A solar eclipse is scheduled for Friday the 13th, but most skywatchers will be out of luck without doing a bit of traveling.
Truth be told, not many people will see this partial eclipse, thanks to its location: The moon's shadow will mostly fall over the open ocean waters that lie between Australia and Antarctica — the region where the Indian and Pacific oceans merge. The people who will get a chance to see the moon take a small nibble out of the sun include those living in Australia, in a portion of the territories of South Australia and Victoria as well as those living on the island of Tasmania; watchers in New Zealand, on the southern tip of South Island as well as on Stewart Island; and observers located on a slice of East Antarctica. Hobart, Tasmania, will see about 10 percent of the sun's diameter eclipsed, while Melbourne, Australia, will see barely a nick in the sun's disk, amounting to just 2.5 percent eclipsed! (Note that the eclipse occurs Thursday, July 12 EDT, but Friday local time and GMT.)
In fact, the greatest eclipse — where only about one-third of the sun's diameter will be eclipsed by the passing new moon — will occur on Antarctica, near Peterson Bank, where an emperor penguin colony currently exists (although it may not in the future; the colony's exact location continually changes, due to changing ice conditions). [Solar Eclipse Guide 2018: When, Where & How to See Them]
So, perhaps more penguins than people will witness this eclipse.
The start of eclipse season #2
We are now into our second eclipse season of 2018. The eclipse seasons are actually less than six months apart, by about 19 days, so they keep falling back that much earlier each year. Last year, periods when eclipses could occur fell in February and August; this year, they have shifted to January and February, and July and August. Next year, they will have shifted back again, so that one will come in January and the second in July. Near the end of the year (Christmas Day), one eclipse will squeeze in to make a third eclipse season.
What is an eclipse season?
It is a span of about a month, during which eclipses are possible at the new and full moons, because the line of the nodes of the moon's orbit is pointing near enough to the sun. The moon's orbit is tilted toward Earth's at an angle of just over 5 degrees, and the nodes are the two points at which the planes intersect — that is, at which the moon passes down or up through the plane that Earth revolves around the sun on, called the ecliptic plane.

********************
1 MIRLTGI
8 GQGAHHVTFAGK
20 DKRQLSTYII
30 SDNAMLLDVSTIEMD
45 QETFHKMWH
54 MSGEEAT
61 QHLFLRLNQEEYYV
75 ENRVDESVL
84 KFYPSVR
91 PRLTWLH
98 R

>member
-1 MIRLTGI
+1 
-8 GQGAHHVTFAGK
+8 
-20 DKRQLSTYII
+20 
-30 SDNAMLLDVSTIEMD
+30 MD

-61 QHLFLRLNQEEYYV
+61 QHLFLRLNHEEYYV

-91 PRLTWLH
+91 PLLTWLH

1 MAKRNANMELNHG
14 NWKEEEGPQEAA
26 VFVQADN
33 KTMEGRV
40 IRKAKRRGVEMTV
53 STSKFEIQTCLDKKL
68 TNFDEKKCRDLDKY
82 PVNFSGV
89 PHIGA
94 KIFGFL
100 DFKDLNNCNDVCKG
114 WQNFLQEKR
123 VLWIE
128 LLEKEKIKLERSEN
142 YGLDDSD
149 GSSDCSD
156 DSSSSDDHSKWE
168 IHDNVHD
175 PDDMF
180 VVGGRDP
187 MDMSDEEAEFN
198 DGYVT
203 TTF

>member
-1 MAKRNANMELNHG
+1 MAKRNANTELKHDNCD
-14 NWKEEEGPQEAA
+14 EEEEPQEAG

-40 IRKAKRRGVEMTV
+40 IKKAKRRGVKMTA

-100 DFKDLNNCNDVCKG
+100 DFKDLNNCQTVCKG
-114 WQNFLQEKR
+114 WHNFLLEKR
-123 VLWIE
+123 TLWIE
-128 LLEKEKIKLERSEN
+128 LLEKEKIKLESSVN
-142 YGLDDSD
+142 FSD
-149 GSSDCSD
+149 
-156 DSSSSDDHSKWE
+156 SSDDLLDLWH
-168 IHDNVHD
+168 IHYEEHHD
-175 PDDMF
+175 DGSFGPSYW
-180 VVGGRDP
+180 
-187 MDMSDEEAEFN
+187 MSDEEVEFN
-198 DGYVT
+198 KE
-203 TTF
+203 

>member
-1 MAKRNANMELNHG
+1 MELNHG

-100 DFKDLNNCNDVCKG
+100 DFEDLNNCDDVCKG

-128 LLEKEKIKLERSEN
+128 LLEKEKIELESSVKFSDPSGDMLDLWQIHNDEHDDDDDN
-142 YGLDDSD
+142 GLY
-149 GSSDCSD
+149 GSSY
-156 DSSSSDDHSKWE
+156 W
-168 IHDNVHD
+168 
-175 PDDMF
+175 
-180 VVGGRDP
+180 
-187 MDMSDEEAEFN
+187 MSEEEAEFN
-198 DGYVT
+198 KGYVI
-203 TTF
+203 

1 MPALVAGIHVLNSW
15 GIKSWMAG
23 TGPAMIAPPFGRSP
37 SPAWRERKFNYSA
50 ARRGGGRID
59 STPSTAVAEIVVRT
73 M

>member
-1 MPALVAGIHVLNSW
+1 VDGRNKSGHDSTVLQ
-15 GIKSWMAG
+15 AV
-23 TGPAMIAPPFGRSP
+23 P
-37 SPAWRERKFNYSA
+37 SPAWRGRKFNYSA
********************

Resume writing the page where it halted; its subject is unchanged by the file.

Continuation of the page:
Picture the moon's orbit as a coin held at a slope and remaining in the same orientation as it is carried all the way around the sun. Earth is at the center of the coin; the nodes are the two points on the coin's rim that are on the same ecliptic plane as Earth. If the moon is anywhere else on the rim, it is too high or too low to cast its shadow on Earth.
The middle of this summer's eclipse season coincides with a total eclipse of the moon on July 27, and it is so central (the moon will pass almost straight through the middle of Earth's shadow) that we can also have two "marginal" solar eclipses — the first comes two weeks before the lunar one and the other solar eclipse comes two weeks after.
A small shadow zone
Interestingly, the moon will also be very close to Earth during these celestial events; lunar perigee occurs just over 5 hours after new moon. This actually makes Friday's solar eclipse cover a yet smaller area of Earth's surface than it otherwise would, since the penumbra of the moon's shadow (its outer shadow), unlike the umbra, grows broader, the farther it is from the moon. Meanwhile, the moon's umbra, from where the great spectacle of a total eclipse would be seen, passes far beyond Earth, but misses the planet by more than one-third of Earth's radius — for an observer in the Antarctic, that part of the shadow is 1,400 miles (2,200 kilometers) aloft.
In short, so far as solar eclipses go, this one is very "underwhelming."
Joe Rao serves as an associate at New York's Hayden Planetarium. He writes about astronomy for Natural History magazine, the Farmers' Almanac and other publications, and he is also an on-camera meteorologist for FiOS1 News, Lower Hudson Valley, New York. Follow us @Spacedotcom, Facebook and Google+. Original article on Space.com.
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Joe Rao is Space.com's skywatching columnist, as well as a veteran meteorologist and eclipse chaser who also serves as an instructor and guest lecturer at New York's Hayden Planetarium. He writes about astronomy for Natural History magazine, the Farmers' Almanac and other publications. Joe is an 8-time Emmy-nominated meteorologist who served the Putnam Valley region of New York for over 21 years. You can find him on Twitter and YouTube tracking lunar and solar eclipses, meteor showers and more. To find out Joe's latest project, visit him on Twitter.